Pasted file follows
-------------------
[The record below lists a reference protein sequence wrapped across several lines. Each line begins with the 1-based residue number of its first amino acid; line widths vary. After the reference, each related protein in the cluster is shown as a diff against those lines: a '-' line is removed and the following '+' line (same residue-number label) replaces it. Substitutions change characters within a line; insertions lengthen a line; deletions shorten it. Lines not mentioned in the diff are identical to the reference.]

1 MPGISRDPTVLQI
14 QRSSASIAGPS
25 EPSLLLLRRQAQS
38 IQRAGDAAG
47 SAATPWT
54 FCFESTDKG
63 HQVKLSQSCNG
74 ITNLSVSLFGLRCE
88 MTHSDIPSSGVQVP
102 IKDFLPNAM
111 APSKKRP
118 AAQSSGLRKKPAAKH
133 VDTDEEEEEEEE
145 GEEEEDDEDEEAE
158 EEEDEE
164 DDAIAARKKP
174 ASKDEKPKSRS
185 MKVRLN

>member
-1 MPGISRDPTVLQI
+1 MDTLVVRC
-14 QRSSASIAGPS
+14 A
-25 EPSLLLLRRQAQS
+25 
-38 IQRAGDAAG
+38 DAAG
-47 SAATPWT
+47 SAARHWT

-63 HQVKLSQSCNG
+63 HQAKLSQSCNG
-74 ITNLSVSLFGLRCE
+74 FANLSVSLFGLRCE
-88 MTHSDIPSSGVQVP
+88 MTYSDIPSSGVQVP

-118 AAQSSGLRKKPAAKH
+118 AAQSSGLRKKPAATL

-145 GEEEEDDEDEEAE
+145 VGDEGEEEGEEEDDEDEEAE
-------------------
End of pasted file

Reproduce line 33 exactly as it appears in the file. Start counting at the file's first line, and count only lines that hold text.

-74 ITNLSVSLFGLRCE